Alfred approaches the wooden door frame that leads to the Batcave. It looks like somebody has broken the door. As he enters the cave, some scattered wood pieces crunch beneath his feet. There is a big hole in the ground in front of him. Alfred realizes that it’s one of the many traps Batman has planted in and around the cave over the years. Batman’s paranoid impulse to plan contingencies always disturbed Alfred. But Alfred understands the root of this impulse: that dark night, the one night he was caught unprepared. Despite that understanding, there are times when the butler cannot help complaining.
“Never again,” Bruce has said to Alfred, so many times. “Never again will I be caught helpless, off-guard.” In those moments, Alfred simply nods. But he never stops fearing the day Bruce’s impulses take him too far.
Alfred sees a man lying unconscious on the floor. He recognizes the man to be John Watson. Batman’s daunting figure looms over him.
“What have you done, Batman?” Alfred asks. His hands begin to tremor.
“Don’t worry. He’s not dead. What are you doing here?” Batman walks toward the weapon’s cabinet. There is a scary calm in his voice.
“He said—” Alfred hesitates. “We thought you were in danger. So, we rushed back from London as soon—”
“I thought you were having a vacation, Al. Meeting some old friend in Florida you said.” Batman speaks as he puts the lasso of truth back in the cabinet. “Booked yourself a suite at Ponce de Leon, did you not?”
“An elaborate lie.” Batman takes off his cowl and throws it at the floor. “Why, Alfred?”
“This case is taking a toll on you. You wouldn’t even talk about what happened to Miss Kyle. You were never one to accept help. You’d have stopped me if you knew I was going to consult Mr. Holmes. I’m sorry, Bruce.”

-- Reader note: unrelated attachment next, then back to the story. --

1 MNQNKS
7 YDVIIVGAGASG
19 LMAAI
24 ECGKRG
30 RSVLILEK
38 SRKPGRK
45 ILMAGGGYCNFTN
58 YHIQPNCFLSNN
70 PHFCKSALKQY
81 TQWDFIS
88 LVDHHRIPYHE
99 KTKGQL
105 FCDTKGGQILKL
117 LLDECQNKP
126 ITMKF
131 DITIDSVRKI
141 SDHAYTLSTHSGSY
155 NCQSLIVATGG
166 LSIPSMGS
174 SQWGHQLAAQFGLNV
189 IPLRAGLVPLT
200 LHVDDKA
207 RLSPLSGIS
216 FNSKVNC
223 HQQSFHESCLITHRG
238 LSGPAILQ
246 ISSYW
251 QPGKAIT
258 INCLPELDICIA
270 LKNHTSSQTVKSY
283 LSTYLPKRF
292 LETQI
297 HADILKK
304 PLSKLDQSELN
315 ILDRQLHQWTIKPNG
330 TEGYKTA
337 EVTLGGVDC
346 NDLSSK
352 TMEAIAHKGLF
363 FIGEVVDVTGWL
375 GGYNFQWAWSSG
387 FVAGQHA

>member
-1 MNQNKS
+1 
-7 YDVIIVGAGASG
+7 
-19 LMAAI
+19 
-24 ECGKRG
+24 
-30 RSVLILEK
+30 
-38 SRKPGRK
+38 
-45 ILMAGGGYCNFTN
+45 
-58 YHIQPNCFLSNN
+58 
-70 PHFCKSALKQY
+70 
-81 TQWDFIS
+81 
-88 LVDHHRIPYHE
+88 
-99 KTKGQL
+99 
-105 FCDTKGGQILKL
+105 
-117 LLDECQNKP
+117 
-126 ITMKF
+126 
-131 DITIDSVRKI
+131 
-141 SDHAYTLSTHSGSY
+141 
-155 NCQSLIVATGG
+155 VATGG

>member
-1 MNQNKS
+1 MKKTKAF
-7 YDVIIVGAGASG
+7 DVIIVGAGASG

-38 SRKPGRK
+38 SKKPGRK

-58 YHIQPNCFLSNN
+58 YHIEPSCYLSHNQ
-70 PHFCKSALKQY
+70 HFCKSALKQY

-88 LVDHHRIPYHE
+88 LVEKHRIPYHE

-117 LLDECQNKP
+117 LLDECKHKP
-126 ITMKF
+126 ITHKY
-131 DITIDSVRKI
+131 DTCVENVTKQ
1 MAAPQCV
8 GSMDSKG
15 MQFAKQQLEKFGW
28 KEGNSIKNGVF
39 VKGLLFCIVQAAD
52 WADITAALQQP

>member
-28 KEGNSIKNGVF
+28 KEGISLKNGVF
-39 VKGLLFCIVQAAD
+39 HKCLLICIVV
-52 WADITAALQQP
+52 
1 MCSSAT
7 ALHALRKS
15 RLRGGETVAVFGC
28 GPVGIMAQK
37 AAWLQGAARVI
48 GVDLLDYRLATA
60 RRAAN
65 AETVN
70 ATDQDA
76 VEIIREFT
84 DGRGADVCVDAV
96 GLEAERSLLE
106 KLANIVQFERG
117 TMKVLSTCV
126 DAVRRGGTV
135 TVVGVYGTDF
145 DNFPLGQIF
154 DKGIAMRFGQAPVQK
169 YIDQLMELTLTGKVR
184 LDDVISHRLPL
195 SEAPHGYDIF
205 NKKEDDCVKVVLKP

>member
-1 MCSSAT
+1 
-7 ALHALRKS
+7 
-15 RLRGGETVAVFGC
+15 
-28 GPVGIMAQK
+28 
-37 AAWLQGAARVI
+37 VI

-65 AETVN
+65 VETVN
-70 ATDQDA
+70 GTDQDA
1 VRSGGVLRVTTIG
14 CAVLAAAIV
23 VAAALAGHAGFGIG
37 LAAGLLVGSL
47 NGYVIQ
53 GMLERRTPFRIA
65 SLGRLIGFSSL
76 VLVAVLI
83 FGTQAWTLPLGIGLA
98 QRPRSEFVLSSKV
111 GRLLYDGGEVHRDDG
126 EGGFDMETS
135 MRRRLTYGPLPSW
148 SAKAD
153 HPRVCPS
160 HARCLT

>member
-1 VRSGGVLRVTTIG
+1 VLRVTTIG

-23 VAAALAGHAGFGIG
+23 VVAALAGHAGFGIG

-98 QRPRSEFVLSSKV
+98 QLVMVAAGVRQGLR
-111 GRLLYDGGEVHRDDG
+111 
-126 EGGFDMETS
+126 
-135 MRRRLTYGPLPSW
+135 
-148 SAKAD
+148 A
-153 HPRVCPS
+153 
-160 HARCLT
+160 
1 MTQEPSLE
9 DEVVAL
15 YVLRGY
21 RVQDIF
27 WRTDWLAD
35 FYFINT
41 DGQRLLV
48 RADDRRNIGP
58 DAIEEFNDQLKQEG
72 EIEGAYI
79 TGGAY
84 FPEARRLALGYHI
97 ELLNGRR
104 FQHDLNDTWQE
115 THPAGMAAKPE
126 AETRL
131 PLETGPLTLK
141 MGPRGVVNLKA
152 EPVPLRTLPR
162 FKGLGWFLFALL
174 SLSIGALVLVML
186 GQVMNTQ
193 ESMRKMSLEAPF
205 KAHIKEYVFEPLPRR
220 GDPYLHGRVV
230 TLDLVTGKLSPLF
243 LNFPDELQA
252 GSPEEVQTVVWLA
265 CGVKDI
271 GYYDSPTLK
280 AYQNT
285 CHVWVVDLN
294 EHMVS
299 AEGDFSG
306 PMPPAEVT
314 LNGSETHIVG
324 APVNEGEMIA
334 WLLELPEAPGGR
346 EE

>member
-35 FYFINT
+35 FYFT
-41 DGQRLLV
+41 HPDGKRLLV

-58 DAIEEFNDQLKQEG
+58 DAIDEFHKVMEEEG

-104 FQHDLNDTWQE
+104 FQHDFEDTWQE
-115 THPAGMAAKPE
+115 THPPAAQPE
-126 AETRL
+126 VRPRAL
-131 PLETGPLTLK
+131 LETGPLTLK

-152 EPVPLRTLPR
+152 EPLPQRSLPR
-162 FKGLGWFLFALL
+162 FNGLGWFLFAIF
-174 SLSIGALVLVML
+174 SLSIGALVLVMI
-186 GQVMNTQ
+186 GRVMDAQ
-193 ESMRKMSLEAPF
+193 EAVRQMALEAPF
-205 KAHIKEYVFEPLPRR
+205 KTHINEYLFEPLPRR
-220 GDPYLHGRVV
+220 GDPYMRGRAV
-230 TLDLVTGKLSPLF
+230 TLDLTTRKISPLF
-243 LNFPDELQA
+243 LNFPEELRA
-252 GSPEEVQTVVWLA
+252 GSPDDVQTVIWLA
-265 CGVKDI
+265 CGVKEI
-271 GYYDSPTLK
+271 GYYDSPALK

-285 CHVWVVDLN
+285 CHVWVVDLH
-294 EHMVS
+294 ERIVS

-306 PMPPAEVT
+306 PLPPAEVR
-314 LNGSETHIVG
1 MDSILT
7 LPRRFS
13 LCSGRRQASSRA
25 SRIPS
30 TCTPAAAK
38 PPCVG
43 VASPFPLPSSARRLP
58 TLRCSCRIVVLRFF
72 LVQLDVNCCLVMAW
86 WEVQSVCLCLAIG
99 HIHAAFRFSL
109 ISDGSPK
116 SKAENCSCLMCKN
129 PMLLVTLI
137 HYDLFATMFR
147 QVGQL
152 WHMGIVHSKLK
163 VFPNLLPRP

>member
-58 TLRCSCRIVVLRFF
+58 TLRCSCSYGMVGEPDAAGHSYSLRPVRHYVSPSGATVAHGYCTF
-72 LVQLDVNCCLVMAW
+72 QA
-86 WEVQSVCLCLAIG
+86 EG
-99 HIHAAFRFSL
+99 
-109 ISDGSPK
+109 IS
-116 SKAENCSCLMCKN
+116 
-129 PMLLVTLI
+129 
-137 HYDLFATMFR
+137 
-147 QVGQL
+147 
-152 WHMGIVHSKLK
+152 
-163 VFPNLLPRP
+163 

“Don’t call me that. It’s Batman. Bruce Wayne is just a frightened child screaming in an alley behind Monarch Theatre. He never really existed beyond that,” says Batman.
“That’s not true,” says Alfred. But he doesn’t know if he truly believes that. “If that’s true, then what am I doing here?” His hands still tremor.
“I don’t know, Alfred.”
“I don’t serve Batman. No, sir,” says Alfred. “You indeed were a frightened little boy. Every night since your parents died, I feared for you! I held you in my arms as you cried every night. I feared for you when you wouldn’t speak to anyone for weeks. There were days, sir, when I feared you’d attempt to take your own life!” His voice breaks as he begins to cry. “I don’t know how you survived, sir. But I’m proud of the man you became, the man who overcame fear. I serve the man I raised. And the man I raised wouldn’t do that to a good man.” Alfred points to Watson who’s still knocked out on the floor. “I did not raise Batman.”
“Maybe you did,” says Batman. He’s staring blankly at the floor.
“Then I am ashamed of myself. I will be no longer a part of this cursed crusade,” says Alfred. “I shall tend to Mr. Watson’s wounds and then I’ll leave.”
“Fine. Have it your way.” Batman checks on the Batwave station.